TRACK 2: Applying systems thinking in ICT4D
Track Chairs: Marita Turpin and Mario Marais
Despite repeated calls for the use of systems thinking in Information Systems research there has been limited responses. In terms of the application of systems thinking to the general application domain of ICT4D a recent survey of three of the main ICT4D journals and IFIP WG 9.4 conference proceedings revealed only seven publications in more than a decade that deals with systems thinking, with only four of these papers in which it plays a central role (Turpin, 2012). These papers highlight the use of systems thinking to respond to the multifaceted nature of the problem situation in ICT4D, which presents challenges that include technical, cultural, political, infrastructural and regulatory aspects. In response to this complexity, multiple perspectives are advocated that encompass multiple research paradigms and/or the use of pluralist methodologies. The methods advocated include Soft Systems Methodology, critical systems thinking, and various combinations of social and technical systems approaches.
Many questions arise. If the complex, multi-dimensional problem situation in ICT4D calls for a systems approach, why is systems thinking in ICT4D a rare approach? Is it too difficult? Are ICT4D researchers not aware or convinced of the potential benefits? Can the promised benefits be delivered? Since there is little empirical work on systems thinking in ICT4D from which to draw conclusions, it provides an opportunity for new work in ICT4D to illuminate, or even refute or support these concerns.
New work can be focussed at different levels in the system of development role players, e.g. at policy, programme, project and community levels. The Overseas Development Institute, a development thinktank, has been doing research into how to deal with the complexity of implementing development policies and programmes. The conclusion is that policy implementers need to use appropriate tools and methods based on complexity science. New research opportunities can arise in combining systems thinking with complexity science in the development and ICT4D domains.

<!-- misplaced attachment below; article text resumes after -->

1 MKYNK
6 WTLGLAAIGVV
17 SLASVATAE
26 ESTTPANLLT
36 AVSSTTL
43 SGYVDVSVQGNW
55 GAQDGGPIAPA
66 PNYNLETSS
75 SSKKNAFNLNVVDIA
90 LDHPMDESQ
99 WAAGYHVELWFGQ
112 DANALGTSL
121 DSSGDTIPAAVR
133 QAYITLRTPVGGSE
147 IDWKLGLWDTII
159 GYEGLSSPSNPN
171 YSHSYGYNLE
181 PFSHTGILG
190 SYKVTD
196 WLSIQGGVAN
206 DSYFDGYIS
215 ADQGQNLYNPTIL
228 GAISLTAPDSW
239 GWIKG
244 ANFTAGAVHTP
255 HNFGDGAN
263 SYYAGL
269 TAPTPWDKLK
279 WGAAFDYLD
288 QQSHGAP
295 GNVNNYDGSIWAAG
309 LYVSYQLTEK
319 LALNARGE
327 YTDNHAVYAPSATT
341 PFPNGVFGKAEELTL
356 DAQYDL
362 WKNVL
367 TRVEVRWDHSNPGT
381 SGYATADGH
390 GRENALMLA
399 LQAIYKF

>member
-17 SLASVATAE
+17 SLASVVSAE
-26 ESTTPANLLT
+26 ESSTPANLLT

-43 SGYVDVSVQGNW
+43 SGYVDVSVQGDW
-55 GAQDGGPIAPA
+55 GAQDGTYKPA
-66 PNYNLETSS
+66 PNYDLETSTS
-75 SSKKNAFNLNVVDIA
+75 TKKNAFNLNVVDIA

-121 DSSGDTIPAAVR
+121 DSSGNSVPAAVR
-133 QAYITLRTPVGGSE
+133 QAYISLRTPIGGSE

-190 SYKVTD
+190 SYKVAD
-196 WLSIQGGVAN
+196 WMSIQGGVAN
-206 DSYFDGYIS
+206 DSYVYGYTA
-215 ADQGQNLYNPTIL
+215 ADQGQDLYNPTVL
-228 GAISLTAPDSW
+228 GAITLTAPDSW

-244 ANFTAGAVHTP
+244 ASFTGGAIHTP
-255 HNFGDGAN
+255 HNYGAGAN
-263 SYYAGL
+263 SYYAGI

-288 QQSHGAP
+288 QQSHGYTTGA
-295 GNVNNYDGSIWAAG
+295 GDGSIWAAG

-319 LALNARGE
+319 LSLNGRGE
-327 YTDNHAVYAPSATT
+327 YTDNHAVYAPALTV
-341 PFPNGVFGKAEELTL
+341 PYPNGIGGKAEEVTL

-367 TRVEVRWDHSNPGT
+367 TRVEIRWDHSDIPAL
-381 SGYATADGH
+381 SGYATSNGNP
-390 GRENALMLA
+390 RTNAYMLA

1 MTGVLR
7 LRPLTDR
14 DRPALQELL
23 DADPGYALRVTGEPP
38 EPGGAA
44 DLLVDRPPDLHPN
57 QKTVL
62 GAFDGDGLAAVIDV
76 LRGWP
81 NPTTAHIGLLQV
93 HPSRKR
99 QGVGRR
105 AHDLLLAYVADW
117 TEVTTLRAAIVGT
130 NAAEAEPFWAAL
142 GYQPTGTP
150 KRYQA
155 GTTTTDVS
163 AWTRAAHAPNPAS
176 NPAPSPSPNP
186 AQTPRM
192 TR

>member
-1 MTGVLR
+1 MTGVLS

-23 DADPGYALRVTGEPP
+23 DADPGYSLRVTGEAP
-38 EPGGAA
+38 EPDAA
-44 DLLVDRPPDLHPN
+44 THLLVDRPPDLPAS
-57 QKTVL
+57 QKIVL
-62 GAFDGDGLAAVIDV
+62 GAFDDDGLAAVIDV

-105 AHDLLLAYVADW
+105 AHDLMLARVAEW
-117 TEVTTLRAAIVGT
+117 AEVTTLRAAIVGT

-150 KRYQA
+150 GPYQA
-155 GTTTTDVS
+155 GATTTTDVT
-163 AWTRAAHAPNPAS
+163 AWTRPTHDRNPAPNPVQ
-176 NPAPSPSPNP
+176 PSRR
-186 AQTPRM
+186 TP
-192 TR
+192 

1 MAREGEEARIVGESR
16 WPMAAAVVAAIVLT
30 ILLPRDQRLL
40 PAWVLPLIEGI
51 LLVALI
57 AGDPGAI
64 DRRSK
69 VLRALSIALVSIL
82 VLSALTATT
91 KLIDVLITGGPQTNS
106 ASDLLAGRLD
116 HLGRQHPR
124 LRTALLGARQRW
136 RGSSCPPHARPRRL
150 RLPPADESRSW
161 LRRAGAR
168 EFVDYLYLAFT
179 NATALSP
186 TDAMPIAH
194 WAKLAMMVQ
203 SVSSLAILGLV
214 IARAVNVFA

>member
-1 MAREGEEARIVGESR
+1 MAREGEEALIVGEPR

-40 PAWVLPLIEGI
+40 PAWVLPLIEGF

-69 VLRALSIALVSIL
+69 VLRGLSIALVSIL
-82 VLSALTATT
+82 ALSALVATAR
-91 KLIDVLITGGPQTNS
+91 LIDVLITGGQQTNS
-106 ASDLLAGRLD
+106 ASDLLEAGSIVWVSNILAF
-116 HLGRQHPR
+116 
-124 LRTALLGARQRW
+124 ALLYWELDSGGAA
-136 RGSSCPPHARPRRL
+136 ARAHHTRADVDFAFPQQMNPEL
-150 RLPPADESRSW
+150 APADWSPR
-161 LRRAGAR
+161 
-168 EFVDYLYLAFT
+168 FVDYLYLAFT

We welcome any paper that uses systems thinking in an ICT4D context:
Firstly, papers should embrace a systems philosophy overall, such as being concerned with wholes, emergent properties, transdisciplinary thinking and interaction among subsystems.
Secondly, papers should use a clearly described systems approach, whether the approach be hard, soft, emancipatory or associated with complexity thinking.
The particular systems position taken should be motivated and substantiated, in the light of the stated ICT4D problem and context.
Suggested list of areas
- The use of established systems approaches in ICT4D (such as SSM) as well as novel approaches
- Development and use of pluralist systems methodologies in ICT4D
- Combining multiple perspectives on systems in ICT4D (e.g. social, technological and ethical perspectives)
- Empirical studies in ICT4D with a sound systems thinking application
- The use of systems thinking as part of action research in ICT4D
- Combining systems thinking and complexity science in ICT4D
- Systems thinking in design, execution and evaluation of ICT4D projects
- Systems thinking in evaluating ICT4D impact at various levels (Policy, Programme, project and community)
For paper format and submission guidelines please refer to the main conference website.